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Cork House

A patio made for procrastinators.

Three years ago this month, Tante Louise finally faded from the Denver restaurant scene, after three decades of good works — including serving as a training ground for many cooks who would later come to form the top rank of Denver's chef elite. As owner Corky Douglass bowed out, Ed Novak (from the Broker restaurants group) stepped in, renaming the place after Douglass and turning a longtime classical Euro-French palace of haute into a comfortable, casual wine bar and restaurant with one of the best patios in the neighborhood.

On a beautiful afternoon last week, I found myself on the Cork House patio, sitting in the wash of sunlight, sipping a glass of icy St. Supery and trying to decide between the enormous bowl of cioppino on the dinner menu, the classic lemon-and-garlic mussels on the happy-hour menu, or just another glass of wine. It was a perfect day — warm and bright, with a breeze touching the big trees that overhang the patio and a Muzak version of "Everybody Wants to Rule the World" playing from hidden speakers. I finally decided on the steak Oscar and a side of sweet-potato fries, and was grumpy when it arrived because the fries weren't done quite enough for my liking and the Oscar was like half an Oscar — one of the two pieces of tenderloin mounted over a crab cake rather than having a mound of crab lumped up on top, each half dressed in a different sauce (one béarnaise, one demi), neither of which was exactly to my liking.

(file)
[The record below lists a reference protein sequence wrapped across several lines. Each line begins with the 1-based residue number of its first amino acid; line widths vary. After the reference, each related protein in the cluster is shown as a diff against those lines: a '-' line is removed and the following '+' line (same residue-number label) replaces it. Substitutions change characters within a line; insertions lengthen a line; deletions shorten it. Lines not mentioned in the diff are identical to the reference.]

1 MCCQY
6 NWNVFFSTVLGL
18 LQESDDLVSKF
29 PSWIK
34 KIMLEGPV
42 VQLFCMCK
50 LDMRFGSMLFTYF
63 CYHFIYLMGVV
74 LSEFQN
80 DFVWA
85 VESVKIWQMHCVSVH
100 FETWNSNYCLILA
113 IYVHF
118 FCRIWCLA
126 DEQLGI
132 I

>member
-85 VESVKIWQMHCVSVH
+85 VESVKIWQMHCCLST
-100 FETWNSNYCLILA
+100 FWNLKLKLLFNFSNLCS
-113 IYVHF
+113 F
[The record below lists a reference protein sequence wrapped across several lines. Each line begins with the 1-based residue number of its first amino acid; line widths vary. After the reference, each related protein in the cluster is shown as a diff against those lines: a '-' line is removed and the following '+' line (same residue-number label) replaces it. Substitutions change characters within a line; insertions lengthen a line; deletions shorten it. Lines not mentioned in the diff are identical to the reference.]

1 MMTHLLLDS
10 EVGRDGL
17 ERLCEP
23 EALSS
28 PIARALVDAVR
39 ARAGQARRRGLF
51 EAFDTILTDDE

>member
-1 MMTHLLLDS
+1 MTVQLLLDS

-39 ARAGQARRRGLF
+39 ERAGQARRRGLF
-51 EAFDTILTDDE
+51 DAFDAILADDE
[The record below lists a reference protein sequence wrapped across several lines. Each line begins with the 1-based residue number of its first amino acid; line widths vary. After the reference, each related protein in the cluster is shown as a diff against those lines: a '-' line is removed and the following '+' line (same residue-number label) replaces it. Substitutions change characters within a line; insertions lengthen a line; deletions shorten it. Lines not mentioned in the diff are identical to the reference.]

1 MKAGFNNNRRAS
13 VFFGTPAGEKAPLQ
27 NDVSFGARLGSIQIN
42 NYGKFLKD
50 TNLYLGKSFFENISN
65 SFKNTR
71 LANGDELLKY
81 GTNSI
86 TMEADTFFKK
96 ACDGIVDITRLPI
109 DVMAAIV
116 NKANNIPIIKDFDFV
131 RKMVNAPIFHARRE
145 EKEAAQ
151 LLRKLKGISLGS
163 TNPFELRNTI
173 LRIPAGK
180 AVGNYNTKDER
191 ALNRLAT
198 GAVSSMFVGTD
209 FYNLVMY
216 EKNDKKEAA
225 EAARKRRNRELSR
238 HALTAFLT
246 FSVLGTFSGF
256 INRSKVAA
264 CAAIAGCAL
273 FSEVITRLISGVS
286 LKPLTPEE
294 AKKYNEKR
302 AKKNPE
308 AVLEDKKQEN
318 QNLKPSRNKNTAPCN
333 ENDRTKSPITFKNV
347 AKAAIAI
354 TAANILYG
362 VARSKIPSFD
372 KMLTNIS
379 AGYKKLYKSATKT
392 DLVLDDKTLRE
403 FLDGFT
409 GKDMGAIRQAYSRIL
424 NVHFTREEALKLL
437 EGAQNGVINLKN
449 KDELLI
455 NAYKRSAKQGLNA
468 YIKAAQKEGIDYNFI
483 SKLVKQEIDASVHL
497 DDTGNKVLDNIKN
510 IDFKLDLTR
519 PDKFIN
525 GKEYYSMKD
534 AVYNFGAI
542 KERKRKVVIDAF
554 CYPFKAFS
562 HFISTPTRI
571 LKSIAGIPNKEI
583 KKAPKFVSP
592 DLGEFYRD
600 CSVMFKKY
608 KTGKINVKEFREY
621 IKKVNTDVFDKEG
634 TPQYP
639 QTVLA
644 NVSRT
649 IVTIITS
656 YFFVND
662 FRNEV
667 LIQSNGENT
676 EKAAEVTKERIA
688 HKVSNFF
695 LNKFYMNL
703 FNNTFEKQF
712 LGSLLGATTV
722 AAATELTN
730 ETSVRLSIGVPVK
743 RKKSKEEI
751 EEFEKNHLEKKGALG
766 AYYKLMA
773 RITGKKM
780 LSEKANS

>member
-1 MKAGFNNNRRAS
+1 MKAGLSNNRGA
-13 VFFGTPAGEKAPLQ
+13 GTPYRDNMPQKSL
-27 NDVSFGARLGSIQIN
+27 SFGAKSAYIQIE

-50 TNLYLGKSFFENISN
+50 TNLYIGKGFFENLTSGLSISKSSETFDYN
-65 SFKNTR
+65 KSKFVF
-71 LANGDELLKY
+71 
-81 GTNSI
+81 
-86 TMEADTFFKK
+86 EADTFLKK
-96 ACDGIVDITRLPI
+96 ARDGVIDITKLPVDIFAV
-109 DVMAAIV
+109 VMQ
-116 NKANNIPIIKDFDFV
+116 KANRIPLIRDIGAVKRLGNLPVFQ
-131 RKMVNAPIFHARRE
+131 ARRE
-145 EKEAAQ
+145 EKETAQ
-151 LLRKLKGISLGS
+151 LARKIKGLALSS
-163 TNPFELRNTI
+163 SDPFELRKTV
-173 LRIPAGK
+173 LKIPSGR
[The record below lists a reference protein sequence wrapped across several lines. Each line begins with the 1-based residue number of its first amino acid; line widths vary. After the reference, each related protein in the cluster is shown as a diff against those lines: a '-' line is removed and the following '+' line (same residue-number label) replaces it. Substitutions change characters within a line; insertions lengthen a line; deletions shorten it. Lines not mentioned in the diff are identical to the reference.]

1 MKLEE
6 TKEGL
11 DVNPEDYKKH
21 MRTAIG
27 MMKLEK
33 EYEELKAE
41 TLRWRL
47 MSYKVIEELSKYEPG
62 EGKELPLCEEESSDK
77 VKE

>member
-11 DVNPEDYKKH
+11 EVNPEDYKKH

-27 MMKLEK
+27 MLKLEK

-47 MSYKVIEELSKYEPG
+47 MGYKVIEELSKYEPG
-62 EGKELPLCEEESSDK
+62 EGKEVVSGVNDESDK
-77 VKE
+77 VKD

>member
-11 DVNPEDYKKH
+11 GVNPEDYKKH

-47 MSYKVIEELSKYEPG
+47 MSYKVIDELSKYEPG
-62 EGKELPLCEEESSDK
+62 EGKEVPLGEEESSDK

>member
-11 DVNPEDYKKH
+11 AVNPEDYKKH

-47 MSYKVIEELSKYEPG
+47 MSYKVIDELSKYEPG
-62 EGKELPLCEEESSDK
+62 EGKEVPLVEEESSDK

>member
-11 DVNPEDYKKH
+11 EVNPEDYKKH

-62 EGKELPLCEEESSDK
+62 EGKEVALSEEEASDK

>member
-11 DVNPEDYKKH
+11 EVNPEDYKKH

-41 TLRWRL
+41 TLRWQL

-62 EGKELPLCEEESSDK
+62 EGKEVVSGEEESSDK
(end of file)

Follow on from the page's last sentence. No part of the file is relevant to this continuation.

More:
Still, it was lovely, so I decided to call a friend and share a bit of the day with him. My buddy K in Austin sounded angry when he answered the phone, and a little bit hollow. Come to find out, while I was sitting there getting all nitpicky over my steak and frites, he was standing in some gray government office in Texas trying to work his way through the bureaucracy of getting his first disbursement of food stamps from the state. Knocked half flat by a nasty divorce and an untimely resignation from a killer job, K was having a rough time of it — and I suddenly felt like an enormous dick for my petty complaints. Here I was — beautiful day, nice glass of wine on the patio, a fat steak and a big plate of fries — and I was complaining?

K didn't have to say anything. I was humbled all on my own. And right there, on the spot, I decided to try and complain less, enjoy things more, remember that sometimes "good" is a purely subjective thing. A tough prescription for a professional critic, maybe, but there's no saying I can't try, every once in a while, to be a better man. Especially on the patio of the Cork.

 
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